Jeremy Affeldt offered some unusual advice to the dozen or so high school athletes attending the Fresno Grizzlies' Hot Stove Gala on Tuesday night:
"If your only dream is to play sports at the professional or college level," the San Francisco Giants left-hander said, "your life will be miserable."
But he wasn't trying to scare the athletes or anyone else among the crowd of 350 at the Grizzlies' annual season-launching event at Pardini's restaurant in northwest Fresno.
"Use the sport as an advantage to do good things for other people," he said.
Affeldt continued the question-and-answer session to share the four target areas of his charity Generation Alive: world hunger, human trafficking, providing clean water to Third World countries and helping orphans.
"I want to change the face of what a pro athlete looks like," Affeldt said.
It was a few years before he started Generation Alive that he realized his passion wasn't on the mound.
"The game became shallow and pointless," Affeldt said in an interview before the dinner. "I seriously thought about quitting. I remember thinking between 2002 and 2006 about how much I hated the game of baseball."
But in the Q&A session, Affeldt shared the story of an interaction he had with a young girl in Colorado that changed his mind about baseball.
He told the crowd he came across the girl who was dressed in tattered clothing, shivering in the blistering cold and was beaten up with a black eye.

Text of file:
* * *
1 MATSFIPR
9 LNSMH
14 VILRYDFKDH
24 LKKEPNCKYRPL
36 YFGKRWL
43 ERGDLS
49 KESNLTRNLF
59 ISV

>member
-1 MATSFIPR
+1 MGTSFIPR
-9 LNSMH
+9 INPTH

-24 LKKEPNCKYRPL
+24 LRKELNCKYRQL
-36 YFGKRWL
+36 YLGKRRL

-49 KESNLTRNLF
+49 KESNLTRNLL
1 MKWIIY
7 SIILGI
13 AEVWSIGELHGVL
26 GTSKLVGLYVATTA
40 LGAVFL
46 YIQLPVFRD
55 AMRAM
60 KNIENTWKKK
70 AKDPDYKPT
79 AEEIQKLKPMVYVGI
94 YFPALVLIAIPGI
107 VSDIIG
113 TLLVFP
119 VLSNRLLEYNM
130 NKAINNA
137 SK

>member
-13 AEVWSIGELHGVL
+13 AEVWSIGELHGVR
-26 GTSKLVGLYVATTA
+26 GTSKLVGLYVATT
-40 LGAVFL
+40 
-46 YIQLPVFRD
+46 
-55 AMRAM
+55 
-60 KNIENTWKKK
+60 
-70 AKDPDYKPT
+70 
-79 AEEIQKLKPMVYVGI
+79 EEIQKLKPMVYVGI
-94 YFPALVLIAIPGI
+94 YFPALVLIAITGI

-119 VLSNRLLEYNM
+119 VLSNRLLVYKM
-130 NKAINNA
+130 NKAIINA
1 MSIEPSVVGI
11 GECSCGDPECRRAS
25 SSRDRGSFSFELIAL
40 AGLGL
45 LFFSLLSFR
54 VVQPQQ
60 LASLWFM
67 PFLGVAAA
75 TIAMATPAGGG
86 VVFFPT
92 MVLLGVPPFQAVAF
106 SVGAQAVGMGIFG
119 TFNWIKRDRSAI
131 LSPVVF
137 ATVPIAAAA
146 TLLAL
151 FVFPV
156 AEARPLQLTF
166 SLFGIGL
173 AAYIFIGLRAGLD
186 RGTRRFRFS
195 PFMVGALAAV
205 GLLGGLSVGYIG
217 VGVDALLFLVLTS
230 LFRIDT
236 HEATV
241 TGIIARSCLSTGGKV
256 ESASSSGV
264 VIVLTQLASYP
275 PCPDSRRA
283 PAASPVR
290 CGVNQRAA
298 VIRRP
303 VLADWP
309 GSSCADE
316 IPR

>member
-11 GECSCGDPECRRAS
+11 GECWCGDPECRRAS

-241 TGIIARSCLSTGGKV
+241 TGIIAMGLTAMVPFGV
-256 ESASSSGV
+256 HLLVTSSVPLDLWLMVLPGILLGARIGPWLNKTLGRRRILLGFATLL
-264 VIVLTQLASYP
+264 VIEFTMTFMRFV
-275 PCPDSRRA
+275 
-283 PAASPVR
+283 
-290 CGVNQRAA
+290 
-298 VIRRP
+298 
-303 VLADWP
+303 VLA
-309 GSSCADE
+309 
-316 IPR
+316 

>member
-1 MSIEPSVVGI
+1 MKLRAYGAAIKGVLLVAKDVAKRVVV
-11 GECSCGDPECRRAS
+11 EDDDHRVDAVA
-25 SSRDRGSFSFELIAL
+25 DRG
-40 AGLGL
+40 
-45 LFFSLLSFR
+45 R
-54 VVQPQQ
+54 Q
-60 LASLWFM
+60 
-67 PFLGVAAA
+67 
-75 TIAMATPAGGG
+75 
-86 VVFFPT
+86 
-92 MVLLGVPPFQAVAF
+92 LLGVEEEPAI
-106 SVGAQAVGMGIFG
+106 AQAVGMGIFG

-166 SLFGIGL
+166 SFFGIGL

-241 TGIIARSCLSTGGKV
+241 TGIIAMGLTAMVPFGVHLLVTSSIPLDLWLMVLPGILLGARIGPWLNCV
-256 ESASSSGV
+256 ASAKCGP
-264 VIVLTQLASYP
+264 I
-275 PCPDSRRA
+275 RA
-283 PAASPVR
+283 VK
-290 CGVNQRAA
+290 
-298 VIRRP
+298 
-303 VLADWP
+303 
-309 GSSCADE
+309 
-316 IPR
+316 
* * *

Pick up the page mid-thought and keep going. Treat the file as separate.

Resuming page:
Affeldt said she shied away when he first approached, but he reassured her with one simple sentence:
"I'm not here to hurt you," he told the girl, then added, "I just want to know if you're hungry."
Affeldt went to the nearest Starbucks and bought her some food but later had one regret.
"I never asked her what her story was," he told the crowd.
Still, he said, it left him with a positive feeling.
"I realized I had given her hope and she gave me hope at the same time. She didn't know who I was, but I realized I have a platform as an athlete. It's the only reason I still play the game."
Also joining Affeldt at the gala were San Francisco Vice President/Assistant General Manager Bobby Evans and Giants bullpen coach Mark Gardner, the former Fresno State, Fresno City College and Clovis High star pitcher.
The gala benefits the Grizzlies Community fund.
Top high school softball and baseball players also were honored per tradition, including Female Athlete of the Year Claire Stucker (Bullard), Male Athlete of the Year Jack Labosky (Clovis North), Team of the Year Clovis North baseball and Coach of the Year John Hollett (Selma High baseball).
The Grizzlies awarded local coaching great Jack Hannah with the Al Radka service award. He thanked the crowd by leading a vigorous rendition of "God Bless America."
And the winner is ...
Al Radka Award: Jack Hannah
Gus Zernial Male Player of the Year: Jack Labosky of Clovis North
Gus Zernial Female Player of the Year: Claire Stucker of Bullard
Team of the Year: Clovis North baseball
Coach of the Year: Selma baseball's John Hollett
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